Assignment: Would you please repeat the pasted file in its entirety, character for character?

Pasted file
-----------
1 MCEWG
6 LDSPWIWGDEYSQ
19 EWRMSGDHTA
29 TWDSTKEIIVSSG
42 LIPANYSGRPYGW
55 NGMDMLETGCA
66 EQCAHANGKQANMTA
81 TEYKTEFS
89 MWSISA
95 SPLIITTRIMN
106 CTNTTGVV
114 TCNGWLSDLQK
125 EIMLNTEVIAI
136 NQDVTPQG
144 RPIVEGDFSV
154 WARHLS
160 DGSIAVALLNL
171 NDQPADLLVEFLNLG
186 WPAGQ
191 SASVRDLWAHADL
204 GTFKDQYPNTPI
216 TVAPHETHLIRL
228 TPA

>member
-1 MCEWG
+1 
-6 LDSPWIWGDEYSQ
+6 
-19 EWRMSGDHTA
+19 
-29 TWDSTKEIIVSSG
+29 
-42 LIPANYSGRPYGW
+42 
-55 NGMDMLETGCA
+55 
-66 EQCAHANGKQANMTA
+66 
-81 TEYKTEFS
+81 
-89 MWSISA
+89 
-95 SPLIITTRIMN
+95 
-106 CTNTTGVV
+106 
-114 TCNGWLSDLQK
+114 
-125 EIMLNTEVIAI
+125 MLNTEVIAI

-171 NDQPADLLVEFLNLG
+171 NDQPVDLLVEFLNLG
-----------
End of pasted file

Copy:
1 MCEWG
6 LDSPWIWGDEYSQ
19 EWRMSGDHTA
29 TWDSTKEIIVSSG
42 LIPANYSGRPYGW
55 NGMDMLETGCA
66 EQCAHANGKQANMTA
81 TEYKTEFS
89 MWSISA
95 SPLIITTRIMN
106 CTNTTGVV
114 TCNGWLSDLQK
125 EIMLNTEVIAI
136 NQDVTPQG
144 RPIVEGDFSV
154 WARHLS
160 DGSIAVALLNL
171 NDQPADLLVEFLNLG
186 WPAGQ
191 SASVRDLWAHADL
204 GTFKDQYPNTPI
216 TVAPHETHLIRL
228 TPA

>member
-1 MCEWG
+1 
-6 LDSPWIWGDEYSQ
+6 
-19 EWRMSGDHTA
+19 
-29 TWDSTKEIIVSSG
+29 
-42 LIPANYSGRPYGW
+42 
-55 NGMDMLETGCA
+55 
-66 EQCAHANGKQANMTA
+66 
-81 TEYKTEFS
+81 
-89 MWSISA
+89 
-95 SPLIITTRIMN
+95 
-106 CTNTTGVV
+106 
-114 TCNGWLSDLQK
+114 
-125 EIMLNTEVIAI
+125 MLNTEVIAI

-171 NDQPADLLVEFLNLG
+171 NDQPVDLLVEFLNLG